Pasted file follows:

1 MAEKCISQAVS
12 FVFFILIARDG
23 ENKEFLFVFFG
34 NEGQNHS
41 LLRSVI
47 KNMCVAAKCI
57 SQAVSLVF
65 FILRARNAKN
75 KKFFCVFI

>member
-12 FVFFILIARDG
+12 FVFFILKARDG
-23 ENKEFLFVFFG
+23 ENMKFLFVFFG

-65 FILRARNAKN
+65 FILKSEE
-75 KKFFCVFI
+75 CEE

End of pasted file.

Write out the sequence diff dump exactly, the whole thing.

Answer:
1 MAEKCISQAVS
12 FVFFILIARDG
23 ENKEFLFVFFG
34 NEGQNHS
41 LLRSVI
47 KNMCVAAKCI
57 SQAVSLVF
65 FILRARNAKN
75 KKFFCVFI

>member
-12 FVFFILIARDG
+12 FVFFILKARDG
-23 ENKEFLFVFFG
+23 ENMKFLFVFFG

-65 FILRARNAKN
+65 FILKSEE
-75 KKFFCVFI
+75 CEE